THE elusive “male contraceptive pill”. How many times have we heard that it’s coming, that a second sexual revolution is on the cards? Every couple of years, for most of my adult life, I’ve heard this story. There is a headline declaring a promising breakthrough in reproductive technology — advances that could alleviate women of the heavy burden of contraceptive responsibility.

This time, the promise comes in the form of a sizeable cash injection to the tune of £720,000, from the Bill and Melinda Gates Foundation. The foundation has increasingly shifted focus to family planning in recent years, hoping to assist women in developing countries control their fertility with confidence and ease.

The money donated to Dundee University will allow researchers to test existing drugs and compounds for their sperm-disrupting potential. Basically, anything that hobbles the little swimmers’ athleticism or that impedes their ability to get into an egg. Such medicines already exist, but this grant will allow the university to screen large libraries of potential drugs for promising candidates.

For any woman who’s had the misfortune of taking hormonal birth control, she knows the health cost of that intervention intimately. Despite the sexual liberation offered by that little pill, implant or injection, women have paid a heavy price for their freedom. Depression, anxiety, inability to think. Weight-gain, thyroid problems, hair loss and nausea. Migraine, libido-loss and acne. They are all common side effects. Then there are the glossed-over life-threatening complications like massive potassium dumps in the blood, deep-vein thrombosis, heart attack, stroke and an increased risk of certain types of cancer. This is by no means an exhaustive list.

Each new report of progress in male contraceptive technology offers a little glimmer of possibility, a lambent flicker of hope that there may be some miracle substance out there that can redress the balance of contraceptive burden. For heterosexual women, it seems too good to be true to consider a future where that responsibility could be handed over to our partners. There will be no premature hallelujahs from this sceptic. It’s going to take far more than a medical breakthrough to level the playing field. There is far more to undo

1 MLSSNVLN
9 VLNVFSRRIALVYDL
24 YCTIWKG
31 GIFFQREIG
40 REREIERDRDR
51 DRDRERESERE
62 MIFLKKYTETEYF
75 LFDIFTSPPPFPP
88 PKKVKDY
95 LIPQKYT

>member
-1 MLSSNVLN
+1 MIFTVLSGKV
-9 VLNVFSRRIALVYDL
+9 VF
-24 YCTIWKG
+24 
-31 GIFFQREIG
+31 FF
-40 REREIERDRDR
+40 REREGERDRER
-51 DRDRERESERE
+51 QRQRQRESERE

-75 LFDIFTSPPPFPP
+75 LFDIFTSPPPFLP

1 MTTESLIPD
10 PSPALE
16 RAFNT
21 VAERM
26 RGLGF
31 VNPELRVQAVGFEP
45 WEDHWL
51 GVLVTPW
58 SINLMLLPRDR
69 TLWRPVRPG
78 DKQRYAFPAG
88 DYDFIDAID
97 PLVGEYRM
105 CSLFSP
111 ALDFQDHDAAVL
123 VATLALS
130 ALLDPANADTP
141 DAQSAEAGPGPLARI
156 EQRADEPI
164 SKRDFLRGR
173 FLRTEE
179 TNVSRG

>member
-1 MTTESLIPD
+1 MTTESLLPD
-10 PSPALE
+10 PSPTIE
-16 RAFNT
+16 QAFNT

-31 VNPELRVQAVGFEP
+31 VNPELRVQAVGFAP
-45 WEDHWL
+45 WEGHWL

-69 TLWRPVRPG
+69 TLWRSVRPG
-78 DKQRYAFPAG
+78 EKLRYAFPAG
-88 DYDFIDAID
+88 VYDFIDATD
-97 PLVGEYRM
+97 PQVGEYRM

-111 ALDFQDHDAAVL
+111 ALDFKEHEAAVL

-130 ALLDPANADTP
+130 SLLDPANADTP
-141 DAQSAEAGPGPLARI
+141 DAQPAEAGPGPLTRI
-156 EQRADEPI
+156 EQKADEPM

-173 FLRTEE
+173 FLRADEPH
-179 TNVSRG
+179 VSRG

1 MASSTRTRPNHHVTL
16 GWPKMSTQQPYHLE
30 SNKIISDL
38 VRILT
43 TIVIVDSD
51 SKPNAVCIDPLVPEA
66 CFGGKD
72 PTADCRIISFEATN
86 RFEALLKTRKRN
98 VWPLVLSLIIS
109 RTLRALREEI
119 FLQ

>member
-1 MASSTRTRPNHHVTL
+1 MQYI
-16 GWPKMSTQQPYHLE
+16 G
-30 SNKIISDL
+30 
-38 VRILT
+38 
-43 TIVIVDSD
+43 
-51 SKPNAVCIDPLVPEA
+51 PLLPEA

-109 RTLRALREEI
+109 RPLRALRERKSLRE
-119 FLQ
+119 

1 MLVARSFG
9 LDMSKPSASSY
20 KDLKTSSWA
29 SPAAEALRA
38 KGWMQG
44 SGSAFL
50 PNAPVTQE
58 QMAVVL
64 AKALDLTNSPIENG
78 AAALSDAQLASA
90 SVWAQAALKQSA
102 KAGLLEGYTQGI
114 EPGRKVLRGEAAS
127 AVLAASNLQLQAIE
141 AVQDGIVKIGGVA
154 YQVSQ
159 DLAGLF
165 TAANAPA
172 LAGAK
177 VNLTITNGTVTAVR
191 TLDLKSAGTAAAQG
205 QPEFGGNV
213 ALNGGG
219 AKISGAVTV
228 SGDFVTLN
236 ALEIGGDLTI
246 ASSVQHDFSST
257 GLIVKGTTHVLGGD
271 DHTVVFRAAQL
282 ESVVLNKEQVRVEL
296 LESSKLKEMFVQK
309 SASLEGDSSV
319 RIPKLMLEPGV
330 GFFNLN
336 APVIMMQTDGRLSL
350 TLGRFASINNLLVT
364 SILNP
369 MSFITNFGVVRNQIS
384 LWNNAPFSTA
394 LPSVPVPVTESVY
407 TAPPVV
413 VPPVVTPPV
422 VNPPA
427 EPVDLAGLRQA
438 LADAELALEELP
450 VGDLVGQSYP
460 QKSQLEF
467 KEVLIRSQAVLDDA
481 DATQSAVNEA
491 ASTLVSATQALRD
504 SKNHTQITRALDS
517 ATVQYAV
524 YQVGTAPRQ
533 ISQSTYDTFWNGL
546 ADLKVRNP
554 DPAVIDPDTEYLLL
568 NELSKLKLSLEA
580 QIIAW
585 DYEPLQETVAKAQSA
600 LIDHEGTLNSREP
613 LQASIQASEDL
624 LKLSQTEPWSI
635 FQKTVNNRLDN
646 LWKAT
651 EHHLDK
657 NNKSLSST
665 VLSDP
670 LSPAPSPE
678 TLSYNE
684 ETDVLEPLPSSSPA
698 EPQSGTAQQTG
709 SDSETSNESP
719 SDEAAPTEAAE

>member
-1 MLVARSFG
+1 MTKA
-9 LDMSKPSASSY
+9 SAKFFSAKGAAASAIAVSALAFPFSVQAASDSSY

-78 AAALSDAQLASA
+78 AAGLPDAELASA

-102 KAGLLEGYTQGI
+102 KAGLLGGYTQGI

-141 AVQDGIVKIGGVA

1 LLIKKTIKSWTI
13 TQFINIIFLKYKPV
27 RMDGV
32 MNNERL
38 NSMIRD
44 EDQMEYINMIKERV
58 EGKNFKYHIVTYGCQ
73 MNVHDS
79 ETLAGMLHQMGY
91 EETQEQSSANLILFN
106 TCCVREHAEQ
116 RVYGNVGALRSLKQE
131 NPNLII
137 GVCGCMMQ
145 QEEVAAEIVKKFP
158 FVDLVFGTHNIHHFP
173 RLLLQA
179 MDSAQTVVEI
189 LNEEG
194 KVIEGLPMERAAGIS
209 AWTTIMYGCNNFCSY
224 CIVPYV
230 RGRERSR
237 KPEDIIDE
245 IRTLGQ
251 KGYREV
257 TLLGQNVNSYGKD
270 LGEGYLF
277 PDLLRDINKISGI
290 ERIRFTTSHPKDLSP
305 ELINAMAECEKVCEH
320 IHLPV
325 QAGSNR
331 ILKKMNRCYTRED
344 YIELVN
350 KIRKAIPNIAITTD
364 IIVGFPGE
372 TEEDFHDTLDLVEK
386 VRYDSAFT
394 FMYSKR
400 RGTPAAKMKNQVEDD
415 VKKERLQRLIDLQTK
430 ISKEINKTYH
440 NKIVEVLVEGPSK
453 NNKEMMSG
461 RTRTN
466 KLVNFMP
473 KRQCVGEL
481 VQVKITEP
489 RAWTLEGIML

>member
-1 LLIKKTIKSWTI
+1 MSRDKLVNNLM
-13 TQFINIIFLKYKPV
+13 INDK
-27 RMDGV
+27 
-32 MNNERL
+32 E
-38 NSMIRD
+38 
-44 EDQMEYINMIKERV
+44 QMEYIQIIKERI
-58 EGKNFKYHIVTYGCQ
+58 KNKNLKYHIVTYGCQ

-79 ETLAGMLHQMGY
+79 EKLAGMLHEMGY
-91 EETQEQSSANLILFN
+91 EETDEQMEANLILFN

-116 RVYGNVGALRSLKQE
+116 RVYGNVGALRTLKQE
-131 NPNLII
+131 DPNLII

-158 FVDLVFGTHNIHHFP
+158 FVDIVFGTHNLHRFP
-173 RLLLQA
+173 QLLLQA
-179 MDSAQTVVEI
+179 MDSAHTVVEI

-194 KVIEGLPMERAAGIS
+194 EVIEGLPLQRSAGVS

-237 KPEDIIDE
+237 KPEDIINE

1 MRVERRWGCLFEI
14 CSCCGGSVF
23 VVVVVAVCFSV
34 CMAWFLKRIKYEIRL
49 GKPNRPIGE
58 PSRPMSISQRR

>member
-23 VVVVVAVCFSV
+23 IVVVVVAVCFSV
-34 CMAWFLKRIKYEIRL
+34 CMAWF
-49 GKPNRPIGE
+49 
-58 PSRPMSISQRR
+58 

than the problem of contraception choice alone.

In 1960, the FDA approved the pill for use. That’s 60 years worth of cultural norms that put the expectation on women to take medication. That’s a lot to unravel. Then there’s a lengthy history of gender bias in the medical industry to confront.

You only have to look at the recent medical trial for a male contraceptive. The drug produced side effects including ache at the injection site, low mood, muscle aches, acne and increased libido. Twenty men out of the 320 participants said the side effects were intolerable, resulting in the trial being scrapped – despite results showing the injection to be 96% effective. To put that percentage into perspective, that’s around 10% more effective than condoms which are prone to human error.

The impact on men’s health was deemed to outweigh the benefit of contraception. I refer you once

more to the grim list in the paragraph above. None of those symptoms is off the menu for women. In comparison, that sounds like a pretty sweet deal for managing unwanted pregnancy.

Despite hormonal contraception actually killing women, these risky interventions are still handed out, even to young teenage girls, without a second thought. It speaks volumes that we’ve had to endure this level of risk, and that in 60 years there has been little progress towards mitigating the impact of reproductive control on women’s long-term

health. Society has judged this is a fair price for women. Why would men wish to subject themselves to even a fraction of that discomfort when women have so readily absorbed it for so long? Their complaints, concerns and health outcomes have not been enough to gee up progress for a healthier alternative. Woman have had to suck it up.

The burden of pregnancy has always fallen to women. The plain biological fact that every sexual encounter presents more risk to a woman’s health and freedom than a man’s. When we have sex, we risk our freedom, our financial independence, our careers, our opportunities and our health. Because of this, there is more incentive for us to take what’s available to us – despite the cost. Men know this, pharmaceutical companies know this.

When women will always have more pressing need to control their fertility no matter what, there is little real incentive to drive medical progress. More importantly, the cultural shift away from that expectation needed to make male contraception not just a possibility but a desirable choice for men is miles away. Until men demand the choice to take on that responsibility instead of us, progress will stall and sputter out.

Is the male contraceptive pill coming to a pharmacy near you? Don’t count on it.